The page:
Learning to Ride Any Type of Horse with Mandy Porter – Part 2


Learning to Ride Any Type of Horse with Mandy Porter – Part 2

Jan. 04,2021

In the first article, we asked show jumping professional Mandy Porter about learning to ride any type of horse. We learned about starting with an initial evaluation and using groundwork to build trust. Now, it’s time to move onto saddle work. 

With Mandy Porter and WT Ca-Pow. Photos by White Fence Equine Photography

Mandy Porter and WT Ca-Pow!  Photos by White Fence Equine Photography

Many riders start with a young horse and want to take that horse up through the levels or grow together as a team. “Young horses are like a piece of clay that you get to mold into how you like them,” Mandy explains. “Horses that come with experience sometimes need to be rebuilt. Using a fresh piece of clay can be easier than dealing with something from their past.”

One of the most rewarding parts about training horses for Mandy is working with young horses early in their career, and building them up, and bringing out their ultimate potential. Leapfrog is an example of a horse that Mandy took up through the ranks to reach his full potential. She was able to work with him early in his career and through the Grand Prix level.

“I’ve had a few horses that I’ve done this with. Additionally, it can also be satisfying if they are sold and able to watch them be successful with their new riders,” she says.


Flat Work and Jumping Practice

Mandy likes to keep training sessions interesting for her horses both on the flat and while jumping. She mixes jumping and flatwork by adding little jumping exercises into the flatwork. “My horses like to jump, it’s not something we make them do. Our role can often be to help them improve with technique.”

Flatwork is used to teach the horses to be supple, breathe correctly, and use their body correctly to have good balance. Mandy likes to put them in a situation where they learn to balance rather than forcing them. For example, she’ll do small circles with big horses to teach them to balance themselves rather than holding them into a frame.

One important thing for all equestrians to learn is to know when you can push your horse, but not overdo it. Recognizing when the horse is getting it and not overworking them is key. That point when it reaches “overworking the horse” depends on their mental and physical abilities.

A fit horse is a sounder horse, and older horses need to be kept really fit. Mandy often mixes little jumps into the flatwork for her older horses to keep the work interesting. She doesn’t jump her horses a lot. It depends on their level of training, but again, she’s cognizant not to over jump them. Working on the trail is also a beneficial tool that keeps fitness work more interesting.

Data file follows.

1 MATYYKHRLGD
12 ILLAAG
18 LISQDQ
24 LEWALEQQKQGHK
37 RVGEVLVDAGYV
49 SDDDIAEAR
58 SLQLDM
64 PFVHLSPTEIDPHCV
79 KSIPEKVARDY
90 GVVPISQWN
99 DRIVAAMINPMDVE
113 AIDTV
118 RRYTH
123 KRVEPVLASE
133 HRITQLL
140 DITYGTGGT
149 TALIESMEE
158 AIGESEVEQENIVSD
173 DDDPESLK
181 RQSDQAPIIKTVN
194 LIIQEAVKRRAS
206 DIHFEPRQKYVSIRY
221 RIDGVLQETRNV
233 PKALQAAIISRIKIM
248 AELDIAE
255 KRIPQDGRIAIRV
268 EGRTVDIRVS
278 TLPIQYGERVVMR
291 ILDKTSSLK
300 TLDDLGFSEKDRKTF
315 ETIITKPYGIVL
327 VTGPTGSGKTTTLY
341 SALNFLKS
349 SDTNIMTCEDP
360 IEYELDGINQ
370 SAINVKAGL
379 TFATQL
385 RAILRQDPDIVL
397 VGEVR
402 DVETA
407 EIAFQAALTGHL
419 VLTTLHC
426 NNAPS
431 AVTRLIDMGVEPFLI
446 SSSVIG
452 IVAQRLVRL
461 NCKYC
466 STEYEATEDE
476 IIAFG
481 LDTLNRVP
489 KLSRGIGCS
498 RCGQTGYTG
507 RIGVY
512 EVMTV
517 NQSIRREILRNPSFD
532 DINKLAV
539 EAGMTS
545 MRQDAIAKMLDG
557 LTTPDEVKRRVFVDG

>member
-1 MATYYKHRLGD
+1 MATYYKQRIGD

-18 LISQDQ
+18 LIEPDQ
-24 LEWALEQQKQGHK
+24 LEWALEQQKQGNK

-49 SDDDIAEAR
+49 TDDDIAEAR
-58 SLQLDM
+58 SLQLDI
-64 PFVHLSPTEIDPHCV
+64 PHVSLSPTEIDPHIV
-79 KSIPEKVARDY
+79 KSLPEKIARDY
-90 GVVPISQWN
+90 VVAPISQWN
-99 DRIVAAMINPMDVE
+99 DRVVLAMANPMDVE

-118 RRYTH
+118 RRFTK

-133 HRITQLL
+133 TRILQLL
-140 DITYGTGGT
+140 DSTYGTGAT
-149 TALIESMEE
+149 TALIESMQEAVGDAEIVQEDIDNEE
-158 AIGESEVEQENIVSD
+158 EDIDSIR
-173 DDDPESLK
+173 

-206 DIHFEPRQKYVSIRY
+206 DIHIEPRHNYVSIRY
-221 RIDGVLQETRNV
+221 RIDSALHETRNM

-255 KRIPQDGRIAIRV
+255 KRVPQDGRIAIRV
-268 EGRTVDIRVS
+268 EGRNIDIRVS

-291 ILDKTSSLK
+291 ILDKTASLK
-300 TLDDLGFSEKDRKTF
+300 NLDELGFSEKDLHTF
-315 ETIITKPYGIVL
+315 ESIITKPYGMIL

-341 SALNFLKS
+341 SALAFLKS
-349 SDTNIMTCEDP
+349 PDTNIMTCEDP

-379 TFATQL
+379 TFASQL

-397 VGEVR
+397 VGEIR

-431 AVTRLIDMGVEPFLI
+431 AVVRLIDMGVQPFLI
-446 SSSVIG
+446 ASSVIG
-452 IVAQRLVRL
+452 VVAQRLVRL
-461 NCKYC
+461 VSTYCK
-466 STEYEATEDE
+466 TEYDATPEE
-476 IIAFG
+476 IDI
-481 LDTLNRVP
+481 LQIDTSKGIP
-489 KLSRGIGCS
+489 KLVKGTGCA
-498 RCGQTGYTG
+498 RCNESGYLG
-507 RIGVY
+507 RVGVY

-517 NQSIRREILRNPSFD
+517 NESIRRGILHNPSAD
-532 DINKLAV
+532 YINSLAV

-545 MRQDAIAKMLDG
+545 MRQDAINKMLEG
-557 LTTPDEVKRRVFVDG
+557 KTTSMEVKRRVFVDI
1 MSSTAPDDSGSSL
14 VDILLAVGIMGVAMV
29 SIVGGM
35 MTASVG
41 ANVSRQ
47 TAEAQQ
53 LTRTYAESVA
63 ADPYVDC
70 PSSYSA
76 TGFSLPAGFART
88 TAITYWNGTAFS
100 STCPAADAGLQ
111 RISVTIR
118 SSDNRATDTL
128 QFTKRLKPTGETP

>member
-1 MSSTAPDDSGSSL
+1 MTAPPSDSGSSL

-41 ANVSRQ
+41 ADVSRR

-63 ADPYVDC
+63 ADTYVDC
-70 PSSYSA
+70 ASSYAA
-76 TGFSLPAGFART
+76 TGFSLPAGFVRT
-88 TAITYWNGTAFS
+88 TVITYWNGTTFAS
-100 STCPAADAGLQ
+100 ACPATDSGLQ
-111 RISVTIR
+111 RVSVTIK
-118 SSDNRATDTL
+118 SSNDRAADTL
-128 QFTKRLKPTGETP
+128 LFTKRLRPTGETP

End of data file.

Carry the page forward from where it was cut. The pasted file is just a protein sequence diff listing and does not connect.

Keeping horses jumping fit depends on how often they’re showing. A horse coming off a break may need to jump more, whereas one that is regularly showing may be jumping less. Tailoring the training plan for the horse’s temperament, ability and show schedule helps them reach their full potential.


Wake up the Quiet Horses

“If a horse is quiet and relaxed, even lazy, you have to find something to interest them and wake them up a bit,” Mandy says. “We’ll go out on the trail, maybe in a group if that’s what the horse needs, or go somewhere that’s more open and put the horse in a bigger space. Here, you can teach them to go forward.”

In a bigger space the horse can gallop and open up; this helps them come into their step more. Some horses may feel confined in an arena, which may be beneficial for some horses, including the sensitive ones. But horses with other temperaments, those that are quieter or maybe a little lazy may need a different environment to wake them up, and an open field, trail, or larger arena often works.

WT Leapfrog. hotos by Totem Photographics

Mandy Porter and WT Leapfrog. Photos by Totem Photographics

Help them be Their Best

Every equestrian will face challenges at some point in their career. Sometimes a horse has a lot of potential, but for some reason, it can’t get the last piece of the puzzle. In some instances, a horse will have the physical ability but the mental fortitude to compete at higher levels isn’t there. 

Mandy recommends that riders who find themselves in this situation reassess and figure out what the horse will be best at. Determining the horse’s comfort level and strengths can turn a frustrating situation into a rewarding one. Here you can reflect back to a place where the horse was confident and happy in its training, return to groundwork to keep building trust, and then make a new plan.

“You have to let horses express themselves,” she adds. “Figure out what the horse needs and how to help them excel and be their best.” Mandy’s approach to training horses emphasizes horsemanship. She loves the horses and isn’t afraid to do the work. “The whole reason we ride and train is because of the horses. At the end of the day, I just love the animals.

Mandy Porter and WT Ca-Pow! Photos by White Fence Equine Photography

Mandy Porter and WT Ca-Pow! Photos by White Fence Equine Photography

Her takeaway piece of advice for other equestrians is to continually learn. “I am learning every day from all aspects of the business; for example, different disciplines and how they train their horses. It’s important to remain very open-minded and to continuously keep learning how to do a better job.”

Make sure you didn’t miss the first part of the series where Mandy talks about Learning to Ride Any Type of Horse